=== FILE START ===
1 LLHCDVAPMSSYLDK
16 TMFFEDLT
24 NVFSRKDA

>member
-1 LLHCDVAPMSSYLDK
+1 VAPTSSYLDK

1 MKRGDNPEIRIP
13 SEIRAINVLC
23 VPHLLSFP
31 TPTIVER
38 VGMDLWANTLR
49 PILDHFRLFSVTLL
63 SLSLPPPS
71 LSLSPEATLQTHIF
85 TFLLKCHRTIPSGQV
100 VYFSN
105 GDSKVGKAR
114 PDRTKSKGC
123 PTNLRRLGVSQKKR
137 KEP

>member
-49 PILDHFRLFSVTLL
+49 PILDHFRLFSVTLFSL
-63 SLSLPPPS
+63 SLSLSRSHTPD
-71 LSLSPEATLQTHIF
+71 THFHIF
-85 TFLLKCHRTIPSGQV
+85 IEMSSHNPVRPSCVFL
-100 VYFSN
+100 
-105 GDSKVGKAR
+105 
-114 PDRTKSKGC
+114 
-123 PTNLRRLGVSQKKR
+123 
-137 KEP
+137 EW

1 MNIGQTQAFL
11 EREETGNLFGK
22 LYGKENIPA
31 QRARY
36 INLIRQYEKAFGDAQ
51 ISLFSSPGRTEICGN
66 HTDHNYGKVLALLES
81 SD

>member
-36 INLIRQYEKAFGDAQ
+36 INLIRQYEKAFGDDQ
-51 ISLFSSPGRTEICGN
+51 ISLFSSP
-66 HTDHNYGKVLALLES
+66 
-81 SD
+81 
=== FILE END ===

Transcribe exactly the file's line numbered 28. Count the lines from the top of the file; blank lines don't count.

-85 TFLLKCHRTIPSGQV